Lastly, Nick Saban has to consider his family. His wife Terry has been very outspoken towards the media lately about her husbands career, making it crystal clear that she sees her husband to staying put at Alabama. This wasn’t always the case in the past when husband Nick was pondering career moves. It’s obvious that Terry has taken a liking to the Tuscaloosa community and that fondness has lead her to discourage all rumors of any potential career moves for Nick Saban at this time. Not to mention the fact that Saban’s daughter is currently a student at the University of Alabama. To pull up roots at Alabama now would not only sever Nick and Terry Saban’s ties with the community but would also isolate their daughter at the University, meaning she would almost certainly have to transfer to another school in order to complete her degree given the attention she would draw in the event that her father left his job as the coach of the Alabama football program.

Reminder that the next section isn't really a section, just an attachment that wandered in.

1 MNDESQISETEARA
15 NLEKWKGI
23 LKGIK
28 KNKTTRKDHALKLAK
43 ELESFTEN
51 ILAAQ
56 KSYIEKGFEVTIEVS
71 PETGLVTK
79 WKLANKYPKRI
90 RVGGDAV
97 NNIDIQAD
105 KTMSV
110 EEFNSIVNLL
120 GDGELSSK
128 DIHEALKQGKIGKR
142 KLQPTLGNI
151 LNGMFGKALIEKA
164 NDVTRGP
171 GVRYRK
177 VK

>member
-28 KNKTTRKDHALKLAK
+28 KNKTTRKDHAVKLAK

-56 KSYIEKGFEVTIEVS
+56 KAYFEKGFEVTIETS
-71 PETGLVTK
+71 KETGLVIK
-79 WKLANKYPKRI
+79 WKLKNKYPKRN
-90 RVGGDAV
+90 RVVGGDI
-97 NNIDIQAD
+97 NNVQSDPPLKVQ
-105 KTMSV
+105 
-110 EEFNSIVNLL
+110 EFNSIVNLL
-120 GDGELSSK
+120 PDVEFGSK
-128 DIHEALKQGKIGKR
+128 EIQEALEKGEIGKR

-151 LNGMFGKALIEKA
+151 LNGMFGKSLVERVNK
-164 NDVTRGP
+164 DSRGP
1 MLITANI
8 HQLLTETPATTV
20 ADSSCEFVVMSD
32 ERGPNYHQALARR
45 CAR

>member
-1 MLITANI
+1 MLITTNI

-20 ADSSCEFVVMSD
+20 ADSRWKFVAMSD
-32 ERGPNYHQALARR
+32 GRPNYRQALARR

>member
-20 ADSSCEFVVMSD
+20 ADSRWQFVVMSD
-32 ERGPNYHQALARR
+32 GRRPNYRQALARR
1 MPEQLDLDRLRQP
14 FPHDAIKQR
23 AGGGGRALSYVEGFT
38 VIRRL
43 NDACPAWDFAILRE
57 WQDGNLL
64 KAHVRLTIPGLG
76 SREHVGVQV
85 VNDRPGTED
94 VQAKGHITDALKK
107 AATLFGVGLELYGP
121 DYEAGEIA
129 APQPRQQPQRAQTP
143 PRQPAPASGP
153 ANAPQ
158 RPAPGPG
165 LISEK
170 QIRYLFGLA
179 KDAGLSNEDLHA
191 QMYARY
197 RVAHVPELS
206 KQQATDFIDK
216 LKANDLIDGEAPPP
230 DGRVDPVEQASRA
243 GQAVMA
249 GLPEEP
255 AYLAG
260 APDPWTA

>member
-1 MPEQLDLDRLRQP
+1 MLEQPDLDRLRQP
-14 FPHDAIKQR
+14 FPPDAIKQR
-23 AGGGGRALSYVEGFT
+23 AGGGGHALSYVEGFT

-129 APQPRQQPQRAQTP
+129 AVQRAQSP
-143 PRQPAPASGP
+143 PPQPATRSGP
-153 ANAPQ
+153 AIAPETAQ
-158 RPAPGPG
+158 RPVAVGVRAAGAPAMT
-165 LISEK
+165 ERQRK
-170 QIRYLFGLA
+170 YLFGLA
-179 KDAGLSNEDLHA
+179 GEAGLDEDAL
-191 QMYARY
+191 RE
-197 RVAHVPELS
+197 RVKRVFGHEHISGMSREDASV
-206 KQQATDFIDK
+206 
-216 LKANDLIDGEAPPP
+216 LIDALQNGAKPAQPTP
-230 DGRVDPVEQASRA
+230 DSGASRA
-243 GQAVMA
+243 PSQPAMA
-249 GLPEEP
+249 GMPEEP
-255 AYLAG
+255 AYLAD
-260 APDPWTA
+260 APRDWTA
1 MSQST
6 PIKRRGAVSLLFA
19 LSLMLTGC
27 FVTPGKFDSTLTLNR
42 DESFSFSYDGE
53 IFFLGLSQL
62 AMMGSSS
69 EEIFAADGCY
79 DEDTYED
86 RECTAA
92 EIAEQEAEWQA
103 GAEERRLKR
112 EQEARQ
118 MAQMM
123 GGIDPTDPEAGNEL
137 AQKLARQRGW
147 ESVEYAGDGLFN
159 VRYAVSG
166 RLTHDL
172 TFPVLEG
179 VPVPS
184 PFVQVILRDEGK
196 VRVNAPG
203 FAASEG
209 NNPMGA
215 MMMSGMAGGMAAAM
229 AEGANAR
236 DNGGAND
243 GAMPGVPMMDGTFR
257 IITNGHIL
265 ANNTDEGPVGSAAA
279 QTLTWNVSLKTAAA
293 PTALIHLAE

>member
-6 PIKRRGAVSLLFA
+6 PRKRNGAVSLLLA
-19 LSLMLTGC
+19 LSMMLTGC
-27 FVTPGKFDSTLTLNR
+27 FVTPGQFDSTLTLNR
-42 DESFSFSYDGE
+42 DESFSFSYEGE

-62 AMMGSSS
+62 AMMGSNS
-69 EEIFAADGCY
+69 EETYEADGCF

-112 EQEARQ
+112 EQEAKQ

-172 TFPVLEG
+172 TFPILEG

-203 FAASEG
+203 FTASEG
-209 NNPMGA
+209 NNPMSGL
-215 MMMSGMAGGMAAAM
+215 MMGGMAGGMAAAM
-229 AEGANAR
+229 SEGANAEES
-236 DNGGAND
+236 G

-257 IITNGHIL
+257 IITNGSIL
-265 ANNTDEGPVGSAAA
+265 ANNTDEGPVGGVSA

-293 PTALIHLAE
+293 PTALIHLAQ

When you add all of this up, it becomes hard to imagine that there is any legitimacy to all this speculation about Nick Saban’s supposed future in the NFL. That said, stranger things have happened in the world of football. Were Saban to leave for the NFL, it would be a surprise to the Alabama fan base and no doubt a risky move on his part. But he has done enough to restore the legacy of Alabama football and I would harbor no ill will towards him if that came to be. He is of course entitled to make decisions about his career as he sees fit and I would wish him well were he to leave us at Alabama. But really I just don’t see that happening anytime soon, if ever at all.